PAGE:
Defendant ended up on his stomach on the ground, and attempted to "hide his hands or pull his arms further underneath his body." Skeahan attempted to help Herrera move defendant's arm out from under his torso. Blake lost his grip on defendant's arm, and he proceeded to deliver "focus blows" with his fist to defendant's sides and back, which were intended to distract defendant long enough for officers to subdue him. The "focus blows" had no effect, so Blake took out his Taser and warned defendant that he was about to use it. Defendant responded, "I'm done. You don't have to use that." Skeahan then handcuffed defendant. The whole altercation lasted approximately two minutes. Herrera and Blake both suffered minor injuries to their arms during the altercation.
The state charged defendant with, among other things, one count of resisting arrest. In a bench trial, at the close of the state's evidence, defendant moved for a judgment of acquittal on the resisting-arrest count. Defendant argued that the officers had initiated the physical altercation with defendant before making clear to defendant that he was under arrest. Defendant continued:
However, defendant acknowledged that the court could infer from the evidence that defendant heard and understood that he was under arrest. --------
"And, Judge, now we're at the statute looking at—and you as the fact finder get to decide this, whether my client's actions intentionally—(inaudible) charged here—intentionally created a substantial risk of physical injury to any person. ***.
"What do we have here? Resist—again under the statute—'resist' means the use or threatened use of violence, okay? So[,] there's no evidence that my client threatened violence or used violence against the officers ***. Physical force or any other means that creates a substantial risk—I think substantial is important here, *** substantial risk of physical injury to any person. *** So did [defendant's] actions intentionally, not the police officers' actions but [defendant's] actions intentionally create a substantial—which I believe means, you know, fairly high level, *** risk of physical injury to any of the four of them that were involved in this attempt to handcuff [defendant]? I would assert *** that [defendant's] actions by simply tensing up his arms to his side did not create a substantial risk of injury to himself or any of the officers. I would argue on the contrary, the officers' actions in escalating the situation in tackling him to the floor created a substantial risk.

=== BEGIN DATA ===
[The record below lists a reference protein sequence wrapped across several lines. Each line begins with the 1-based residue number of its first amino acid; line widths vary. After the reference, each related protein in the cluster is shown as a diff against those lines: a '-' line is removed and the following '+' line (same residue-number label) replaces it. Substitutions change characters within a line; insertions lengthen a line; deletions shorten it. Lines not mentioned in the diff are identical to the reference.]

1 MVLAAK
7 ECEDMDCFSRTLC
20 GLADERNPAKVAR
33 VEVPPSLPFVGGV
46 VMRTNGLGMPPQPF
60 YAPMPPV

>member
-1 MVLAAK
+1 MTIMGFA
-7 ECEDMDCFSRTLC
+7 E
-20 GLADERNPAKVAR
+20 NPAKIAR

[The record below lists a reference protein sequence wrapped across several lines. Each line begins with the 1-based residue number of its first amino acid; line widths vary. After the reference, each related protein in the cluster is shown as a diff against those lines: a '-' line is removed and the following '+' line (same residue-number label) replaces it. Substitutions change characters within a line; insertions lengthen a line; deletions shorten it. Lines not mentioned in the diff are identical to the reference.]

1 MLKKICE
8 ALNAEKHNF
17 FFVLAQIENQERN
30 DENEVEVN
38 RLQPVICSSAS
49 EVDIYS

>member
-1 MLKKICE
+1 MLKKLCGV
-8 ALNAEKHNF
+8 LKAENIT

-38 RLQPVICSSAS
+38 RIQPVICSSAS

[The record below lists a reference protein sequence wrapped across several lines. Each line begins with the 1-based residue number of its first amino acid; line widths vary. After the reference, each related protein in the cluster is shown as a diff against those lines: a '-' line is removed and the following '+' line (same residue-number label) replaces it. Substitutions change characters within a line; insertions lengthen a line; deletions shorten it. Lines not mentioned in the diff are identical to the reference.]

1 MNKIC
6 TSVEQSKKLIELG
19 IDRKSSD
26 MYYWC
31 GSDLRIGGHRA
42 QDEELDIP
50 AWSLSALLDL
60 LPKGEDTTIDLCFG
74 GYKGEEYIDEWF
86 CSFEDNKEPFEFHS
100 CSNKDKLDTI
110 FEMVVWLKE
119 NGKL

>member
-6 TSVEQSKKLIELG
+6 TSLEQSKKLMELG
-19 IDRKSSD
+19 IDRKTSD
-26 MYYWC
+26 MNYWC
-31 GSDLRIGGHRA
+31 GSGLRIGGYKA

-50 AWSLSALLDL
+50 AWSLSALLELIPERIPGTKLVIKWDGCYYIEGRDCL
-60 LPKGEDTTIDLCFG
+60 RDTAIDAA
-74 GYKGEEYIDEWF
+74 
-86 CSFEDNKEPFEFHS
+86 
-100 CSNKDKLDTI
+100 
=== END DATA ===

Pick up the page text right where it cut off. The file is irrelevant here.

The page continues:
"In fact, [the prosecutor] asked two of the officers if[,] in their opinion[,] [defendant's] actions created a *** substantial risk of physical injury to any of them, and two of
them testified yes, but then both of them started talking about what they had done. *** So[,] the question was, did [defendant's] actions create a risk of injury? *** [The officers] were very physical with [defendant] ***. He wasn't very physical with them[;] all he did was, again, not to belabor the point, tense up.
"So, my argument is that [defendant's] tensing up resistance, while not passive resistance allowed by the statute, *** was not resistance as defined in the statute, Your Honor."
The trial court denied defendant's MJOA. In closing, defendant repeated the arguments that (1) his actions did not satisfy the conduct element of resisting arrest because the officers were responsible for any risk of injury that arose and (2) defendant did not know he was under arrest when the altercation started.
On appeal, defendant argues that the state failed to present sufficient evidence that defendant engaged in conduct constituting resisting arrest within the meaning of ORS 162.315(1). Under ORS 162.315(1), "[a] person commits the crime of resisting arrest if the person intentionally resists a person known by the person to be a peace officer or parole and probation officer in making an arrest." The term "resists" is defined as follows:
"[T]he use or threatened use of violence, physical force or any other means that creates a substantial risk of physical injury to any person and includes, but is not limited to, behavior clearly intended to prevent being taken into custody by overcoming the actions of the arresting officer. The behavior does not have to result in actual physical injury to an officer. Passive resistance does not constitute behavior intended to prevent being taken into custody."
ORS 162.315(2)(c). Defendant argues that there was insufficient evidence to support a finding that he created a substantial risk of physical injury to any person because "defendant did not engage in conduct directed toward harming the officers or himself, and there was no evidence that defendant's conduct indirectly placed anyone at substantial risk of physical injury."